The Villa d’Este was a coupe in standard form. It was also the final hand-built Alfa Romeo. Just 36 were built, with only five of those being cabriolets, which makes this one pretty special car. Click here for more info.
Offered by Oldtimer Galerie | Lucerne, Switzerland | May 28, 2022
The Tipo 102 Alfa Romeo 2000 was the follow up to Alfa’s 1900 model, which dated back to 1950. The 1900 had its moments, but it wasn’t as pretty as this. The 2000 was offered as a two-door Bertone-styled Sprint, a two-door Touring-bodied Spider, and a four-door Berlina, all between 1958 and 1962.
This Spider features a body penned by Carrozzeria Touring and is definitely the best-looking of the bunch. Power is (typically) from a 2.0-liter inline-four that was rated at 113 horsepower in Spider form. Top speed was 110 mph.
Only 3,443 examples of the Spider were built, and this one received a replacement 2.3-liter inline-four good for 140 horsepower sometime in its past. It was restored some time ago and is estimated to bring $75,000-$85,000. Click here for more info.
Alfa Romeo may not be crushing it in the U.S. right now, but this car is proof that they can still put out some stunners, despite what the sales numbers show. To be fair, in this car’s case, they only built 500 of them, with orders for almost triple that.
Styling was done in-house at Alfa and was supposed to invoke the company’s classic models of the 1950s and ’60s. It’s a success. It took its name from the 1930s 8C, Alfa’s pre-war masterpiece. The car is powered by a Ferrari/Maserati 4.7-liter V8 that was rated at 444 horsepower. And it sounds amazing.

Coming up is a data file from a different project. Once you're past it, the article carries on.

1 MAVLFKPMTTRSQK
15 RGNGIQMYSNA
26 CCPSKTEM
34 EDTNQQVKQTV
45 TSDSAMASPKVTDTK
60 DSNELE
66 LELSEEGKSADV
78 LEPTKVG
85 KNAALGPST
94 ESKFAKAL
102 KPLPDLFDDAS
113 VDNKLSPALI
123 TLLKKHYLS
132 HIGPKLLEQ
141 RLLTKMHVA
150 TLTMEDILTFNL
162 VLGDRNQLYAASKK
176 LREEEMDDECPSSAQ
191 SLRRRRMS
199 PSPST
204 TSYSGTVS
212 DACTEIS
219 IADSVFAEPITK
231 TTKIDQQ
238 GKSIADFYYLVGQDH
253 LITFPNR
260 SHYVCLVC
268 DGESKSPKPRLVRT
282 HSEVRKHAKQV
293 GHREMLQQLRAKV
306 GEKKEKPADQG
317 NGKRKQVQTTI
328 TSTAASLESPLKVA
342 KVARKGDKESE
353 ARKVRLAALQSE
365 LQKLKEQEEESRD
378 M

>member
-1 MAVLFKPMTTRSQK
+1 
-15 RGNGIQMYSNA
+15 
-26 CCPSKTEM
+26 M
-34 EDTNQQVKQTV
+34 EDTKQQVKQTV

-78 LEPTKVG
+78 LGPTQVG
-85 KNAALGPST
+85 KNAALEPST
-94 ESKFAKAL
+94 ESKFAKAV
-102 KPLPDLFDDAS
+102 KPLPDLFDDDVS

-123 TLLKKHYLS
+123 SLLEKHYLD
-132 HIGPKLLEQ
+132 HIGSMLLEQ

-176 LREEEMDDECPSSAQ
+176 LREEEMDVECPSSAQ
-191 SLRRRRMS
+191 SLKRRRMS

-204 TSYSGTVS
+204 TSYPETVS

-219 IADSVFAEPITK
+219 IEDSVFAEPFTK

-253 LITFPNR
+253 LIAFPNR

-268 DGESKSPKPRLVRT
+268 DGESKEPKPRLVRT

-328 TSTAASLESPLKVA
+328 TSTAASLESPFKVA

Colors were all over the board, but most appear to have been finished in red. It still looks good in black, and pretty much any other color you could lather it in. Bidding is already at $175,000. Click here for more info.
Offered by Aguttes | Neuilly, France | December 12, 2021
Alfa Romeo’s 2600 is one of their best-looking cars, especially the Touring-bodied Spider and Bertone-styled Sprint. The 2600 was sold between 1962 and 1968, with body styles including coupes, convertibles, and sedans.
What we have here is the very rare Sprint Zagato. It honestly looks like someone grafted the front end of an alternate-reality 1990s Alfa Romeo onto a 1960s coupe body. But it’s not, it’s an original period Zagato creation. The engine is the same as other 2600s: a 2.6-liter twin-cam inline-six that was rated at 165 horsepower in SZ form with triple Solex carburetors. Top speed was 134 mph, thanks in part to the increased aerodynamics of that redesigned front end.
Only 105 examples of the SZ were ever produced, and this one has known ownership history since new. It was restored in 1992, and it is expected to fetch between $115,000-$170,000. Click here for more info and here for more from this sale.